Blake Treinen Wins Arbitration Case, Receives Record Raise For A Relief Pitcher

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By: Daniel Wilkins

 

Former National and current A’s closer Blake Treinen has won his arbitration case, and will be paid $6,400,000 in 2019 instead of $2,150,000. A source told MLB’s Mark Feinsand that he won the case on Saturday, and Treinen’s agency, Sosnick, Cobbe & Karon, tweeted on the news as well. This raise is worth $4,250,000 and is the highest raise ever received by a relief pitcher going into his second year of eligibility for arbitration.

Treinen had a good reason for asking for more cash, as he has made himself known as one of the most dominant relief pitchers in today’s game. Starting his career off in Washington, D.C., Treinen pitched well, but not amazingly better than anyone else. His three full seasons in Washington would display a 2.91 ERA, a 3.43 FIP, and 7.7 K/9. In 2017, Treinen would have a horrendous start to the season, posting a 5.73 ERA in 37 appearances.

Relievers would be swapped-a-plenty in July of 2017 when the A’s sent Blake, Jesus Luzardo (MiLB pitcher), and Sheldon Neuse (MiLB INF) to the Nats for Sean Doolittle and Ryan Madson. After that, Treinen would get his first exposure as a full-time closer, considering the newfounded absences of Doolittle and Madson. In 35 relief appearances with the A’s in late 2017, Treinen would get 13 saves, and show a 2.13 ERA, which is a far cry from the stats he showed in the season’s first half.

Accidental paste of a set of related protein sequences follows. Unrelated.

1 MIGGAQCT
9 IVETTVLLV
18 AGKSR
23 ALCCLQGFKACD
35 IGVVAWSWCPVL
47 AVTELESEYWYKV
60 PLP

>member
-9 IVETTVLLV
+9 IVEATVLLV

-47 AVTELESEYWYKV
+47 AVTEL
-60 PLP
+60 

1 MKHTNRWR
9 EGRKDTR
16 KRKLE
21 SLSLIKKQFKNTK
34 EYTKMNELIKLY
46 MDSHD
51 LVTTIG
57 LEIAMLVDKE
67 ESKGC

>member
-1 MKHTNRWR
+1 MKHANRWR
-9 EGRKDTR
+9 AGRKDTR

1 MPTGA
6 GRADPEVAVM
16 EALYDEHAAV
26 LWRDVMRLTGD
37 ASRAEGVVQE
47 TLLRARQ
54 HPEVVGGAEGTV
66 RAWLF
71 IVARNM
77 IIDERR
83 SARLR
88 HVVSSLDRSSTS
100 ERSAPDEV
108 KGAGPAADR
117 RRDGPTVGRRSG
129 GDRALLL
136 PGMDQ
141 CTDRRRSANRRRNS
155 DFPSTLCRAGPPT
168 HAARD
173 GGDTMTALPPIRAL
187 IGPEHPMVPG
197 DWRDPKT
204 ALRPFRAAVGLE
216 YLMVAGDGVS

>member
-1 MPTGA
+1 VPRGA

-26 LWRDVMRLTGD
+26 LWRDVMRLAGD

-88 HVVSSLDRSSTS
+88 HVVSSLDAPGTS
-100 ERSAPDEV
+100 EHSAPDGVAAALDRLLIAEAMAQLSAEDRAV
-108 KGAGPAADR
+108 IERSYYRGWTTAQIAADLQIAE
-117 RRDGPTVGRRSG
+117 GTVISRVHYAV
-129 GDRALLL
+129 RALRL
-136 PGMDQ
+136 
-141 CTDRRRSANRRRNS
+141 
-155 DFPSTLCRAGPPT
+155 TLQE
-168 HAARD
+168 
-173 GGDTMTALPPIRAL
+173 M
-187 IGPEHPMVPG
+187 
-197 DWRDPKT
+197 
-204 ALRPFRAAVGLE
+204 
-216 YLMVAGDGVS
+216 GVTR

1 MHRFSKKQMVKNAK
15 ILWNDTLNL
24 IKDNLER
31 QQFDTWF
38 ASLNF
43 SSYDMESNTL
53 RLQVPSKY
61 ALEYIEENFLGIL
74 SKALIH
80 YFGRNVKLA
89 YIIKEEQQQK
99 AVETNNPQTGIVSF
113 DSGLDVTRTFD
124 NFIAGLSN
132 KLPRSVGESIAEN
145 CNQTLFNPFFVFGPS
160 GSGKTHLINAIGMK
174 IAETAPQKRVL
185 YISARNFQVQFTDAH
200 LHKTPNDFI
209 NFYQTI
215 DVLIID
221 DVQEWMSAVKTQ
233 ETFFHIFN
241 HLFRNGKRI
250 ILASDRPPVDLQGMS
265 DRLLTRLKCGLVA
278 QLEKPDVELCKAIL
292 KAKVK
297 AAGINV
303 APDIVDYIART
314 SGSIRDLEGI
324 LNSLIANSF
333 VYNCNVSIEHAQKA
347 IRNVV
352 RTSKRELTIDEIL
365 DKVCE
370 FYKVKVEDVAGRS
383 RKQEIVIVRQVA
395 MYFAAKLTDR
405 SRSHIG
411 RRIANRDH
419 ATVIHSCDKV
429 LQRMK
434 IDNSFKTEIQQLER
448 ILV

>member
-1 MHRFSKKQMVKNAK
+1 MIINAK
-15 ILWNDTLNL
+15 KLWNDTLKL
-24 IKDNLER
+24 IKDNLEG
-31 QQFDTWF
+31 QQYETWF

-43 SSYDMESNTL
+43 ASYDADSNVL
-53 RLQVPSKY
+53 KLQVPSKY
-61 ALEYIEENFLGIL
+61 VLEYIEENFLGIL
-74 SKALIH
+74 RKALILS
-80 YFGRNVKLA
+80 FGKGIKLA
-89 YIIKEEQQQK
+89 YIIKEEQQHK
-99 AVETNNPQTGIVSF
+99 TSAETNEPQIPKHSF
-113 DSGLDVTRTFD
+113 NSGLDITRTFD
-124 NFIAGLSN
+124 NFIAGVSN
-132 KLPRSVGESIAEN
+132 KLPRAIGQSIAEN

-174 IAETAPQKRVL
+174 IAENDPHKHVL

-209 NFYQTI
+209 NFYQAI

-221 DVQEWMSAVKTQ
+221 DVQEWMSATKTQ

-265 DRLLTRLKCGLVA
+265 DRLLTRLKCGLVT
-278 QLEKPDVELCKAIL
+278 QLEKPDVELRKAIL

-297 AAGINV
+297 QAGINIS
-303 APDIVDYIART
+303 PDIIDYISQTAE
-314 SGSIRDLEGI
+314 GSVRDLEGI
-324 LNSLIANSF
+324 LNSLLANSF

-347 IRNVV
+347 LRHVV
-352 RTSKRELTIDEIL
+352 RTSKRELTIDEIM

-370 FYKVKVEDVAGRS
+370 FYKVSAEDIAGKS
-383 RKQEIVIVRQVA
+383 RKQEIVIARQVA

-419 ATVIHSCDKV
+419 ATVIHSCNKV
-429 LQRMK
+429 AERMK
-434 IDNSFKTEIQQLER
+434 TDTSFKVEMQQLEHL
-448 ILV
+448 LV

In 2018, Treinen had an astounding 0.78 ERA, threw 38 saves (and blew only 5), and had an FIP so low that it was nearly underground (1.82). In having statistics that are squeaky clean, Blake Treinen was selected to his first All-Star team, finished 6th in Cy Young voting, and 15th in MVP voting. Remember, it’s very rare for a relief pitcher to get even near the MVP ballot, let alone get top 15.

Baseball-Reference.com predicts Treinen will have 17 saves, and post a 2.84 ERA. This might be because the site is also throwing in stats and numbers from older seasons. Personally, I don’t care for Baseball-Reference’s predictions and think that they can be extremely inaccurate, but no one will truly know who’s right or wrong until March 28.

But for now, all we know is that B-Lockay is receiving one heck of a raise.


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